Birth Control Issues?

"Essure is a permanently implanted birth control device for women (female sterilization). Implantation of Essure does not require a surgical incision. In the procedure, a health care provider inserts flexible coils through the vagina and cervix and into the fallopian tubes – the tubes that carry the eggs from the ovaries to the uterus. Over a period of about three months, tissue forms around the inserts. The build-up of tissue creates a barrier that keeps sperm from reaching the eggs, thus preventing conception. Essure is considered a permanent form of birth control and therefore is not intended to be removed.

Over the past several years, the FDA has been examining the growing number of adverse event reports associated with the use of Essure. Reported adverse events include persistent pain, perforation of the uterus and/or fallopian tubes, intra-abdominal or pelvic device migration, abnormal or irregular bleeding, and allergy or hypersensitivity reactions. Some women have had surgical procedures to remove the device. In addition, Essure failure, and, in some cases, incomplete patient follow-up, have resulted in unintended pregnancies."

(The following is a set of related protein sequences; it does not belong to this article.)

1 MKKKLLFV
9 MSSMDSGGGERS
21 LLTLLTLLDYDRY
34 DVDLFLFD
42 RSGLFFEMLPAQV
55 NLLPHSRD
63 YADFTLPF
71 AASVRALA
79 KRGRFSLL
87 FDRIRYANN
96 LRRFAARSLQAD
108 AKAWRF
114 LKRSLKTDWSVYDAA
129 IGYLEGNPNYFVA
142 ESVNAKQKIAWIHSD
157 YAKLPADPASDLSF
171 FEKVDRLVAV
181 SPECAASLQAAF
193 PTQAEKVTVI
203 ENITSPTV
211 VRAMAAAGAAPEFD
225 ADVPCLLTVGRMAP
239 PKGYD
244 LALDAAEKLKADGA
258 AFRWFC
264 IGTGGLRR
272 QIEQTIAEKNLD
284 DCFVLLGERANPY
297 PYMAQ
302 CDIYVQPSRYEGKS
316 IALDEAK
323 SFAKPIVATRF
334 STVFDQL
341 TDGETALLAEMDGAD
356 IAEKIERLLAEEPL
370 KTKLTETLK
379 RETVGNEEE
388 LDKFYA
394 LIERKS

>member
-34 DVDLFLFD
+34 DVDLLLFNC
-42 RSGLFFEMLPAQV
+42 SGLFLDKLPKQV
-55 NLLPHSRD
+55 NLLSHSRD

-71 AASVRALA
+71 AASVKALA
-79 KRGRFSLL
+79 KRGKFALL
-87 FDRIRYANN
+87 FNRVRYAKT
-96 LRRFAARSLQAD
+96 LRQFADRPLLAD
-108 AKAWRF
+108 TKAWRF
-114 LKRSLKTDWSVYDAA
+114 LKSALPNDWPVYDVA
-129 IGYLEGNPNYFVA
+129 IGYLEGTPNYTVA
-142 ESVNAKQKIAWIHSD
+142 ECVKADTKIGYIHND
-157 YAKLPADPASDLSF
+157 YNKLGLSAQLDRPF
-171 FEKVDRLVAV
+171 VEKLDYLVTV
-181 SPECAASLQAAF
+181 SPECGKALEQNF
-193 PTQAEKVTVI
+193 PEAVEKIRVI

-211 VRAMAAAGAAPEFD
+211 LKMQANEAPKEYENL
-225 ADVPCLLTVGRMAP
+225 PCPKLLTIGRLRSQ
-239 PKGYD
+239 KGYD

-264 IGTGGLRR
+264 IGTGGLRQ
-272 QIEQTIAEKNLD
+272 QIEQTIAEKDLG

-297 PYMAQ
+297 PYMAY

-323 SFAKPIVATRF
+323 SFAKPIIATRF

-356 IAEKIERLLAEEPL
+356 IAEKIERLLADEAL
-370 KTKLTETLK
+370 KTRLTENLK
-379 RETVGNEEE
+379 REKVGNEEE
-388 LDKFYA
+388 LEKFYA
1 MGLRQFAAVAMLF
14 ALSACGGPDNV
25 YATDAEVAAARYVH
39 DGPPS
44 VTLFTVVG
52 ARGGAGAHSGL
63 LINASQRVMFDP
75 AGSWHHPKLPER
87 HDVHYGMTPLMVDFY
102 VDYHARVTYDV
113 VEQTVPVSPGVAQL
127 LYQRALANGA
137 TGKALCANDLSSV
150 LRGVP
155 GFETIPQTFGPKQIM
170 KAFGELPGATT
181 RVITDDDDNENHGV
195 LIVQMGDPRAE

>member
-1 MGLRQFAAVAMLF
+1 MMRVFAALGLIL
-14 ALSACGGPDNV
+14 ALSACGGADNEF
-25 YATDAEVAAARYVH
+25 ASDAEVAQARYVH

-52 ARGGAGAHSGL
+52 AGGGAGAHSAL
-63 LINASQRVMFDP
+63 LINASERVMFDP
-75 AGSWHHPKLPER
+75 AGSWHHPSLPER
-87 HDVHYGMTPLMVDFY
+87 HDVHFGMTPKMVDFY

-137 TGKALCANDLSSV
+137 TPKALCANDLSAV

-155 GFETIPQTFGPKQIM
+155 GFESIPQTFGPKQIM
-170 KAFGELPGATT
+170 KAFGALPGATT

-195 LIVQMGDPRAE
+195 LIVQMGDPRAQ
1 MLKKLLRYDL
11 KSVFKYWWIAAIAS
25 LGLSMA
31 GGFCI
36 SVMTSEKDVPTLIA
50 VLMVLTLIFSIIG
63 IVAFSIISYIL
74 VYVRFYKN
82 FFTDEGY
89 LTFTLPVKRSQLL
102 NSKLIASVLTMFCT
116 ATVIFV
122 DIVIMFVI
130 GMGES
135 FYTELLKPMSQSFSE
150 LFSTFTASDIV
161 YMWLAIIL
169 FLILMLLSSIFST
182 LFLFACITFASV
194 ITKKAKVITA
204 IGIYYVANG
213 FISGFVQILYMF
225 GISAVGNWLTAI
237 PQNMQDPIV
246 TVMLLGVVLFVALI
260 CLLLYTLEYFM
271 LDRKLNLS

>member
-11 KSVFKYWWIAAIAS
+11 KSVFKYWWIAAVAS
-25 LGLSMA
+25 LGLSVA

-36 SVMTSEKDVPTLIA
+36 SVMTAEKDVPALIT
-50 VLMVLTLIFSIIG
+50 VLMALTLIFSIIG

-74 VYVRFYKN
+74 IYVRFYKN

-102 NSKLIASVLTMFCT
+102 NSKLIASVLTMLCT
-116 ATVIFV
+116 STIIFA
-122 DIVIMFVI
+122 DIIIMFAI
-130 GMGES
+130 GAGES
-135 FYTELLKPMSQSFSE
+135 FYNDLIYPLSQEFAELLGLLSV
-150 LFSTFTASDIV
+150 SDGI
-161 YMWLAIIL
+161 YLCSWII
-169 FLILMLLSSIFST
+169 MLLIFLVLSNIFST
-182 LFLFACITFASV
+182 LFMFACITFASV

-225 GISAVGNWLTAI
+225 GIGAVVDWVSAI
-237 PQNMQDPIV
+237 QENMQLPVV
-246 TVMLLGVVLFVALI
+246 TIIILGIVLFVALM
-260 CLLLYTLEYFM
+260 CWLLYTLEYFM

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Chantix - Kicking The Habit!

"To understand how CHANTIX is believed to work, it’s important to know how the nicotine from cigarettes affects you.

When you smoke, nicotine is sent to your brain where it attaches to nicotine receptors. A chemical called dopamine is released, making you feel good. Then your dopamine levels drop. This makes you want another cigarette.

CHANTIX attaches to nicotine receptors in the brain, so that nicotine can’t. With CHANTIX, dopamine is still released, but less so than with nicotine. It is believed that these actions are how CHANTIX may help you quit smoking.

CHANTIX is a prescription medication that, along with support, helps adults 18 and over stop smoking. You may benefit from quit-smoking support programs and/or counseling during your quit attempt. It's possible that you might slip up and smoke while taking CHANTIX. If you do, you can stay on CHANTIX and keep trying to quit."

For more information, please click on the link listed below!

Follow Up With - Dr. Molly M. Rheney!

"Vaginitis refers to any inflammation or infection of the vagina. This is a common gynecological problem found in women of all ages, with one-third of  women having at least one form of vaginitis at some time during their lives.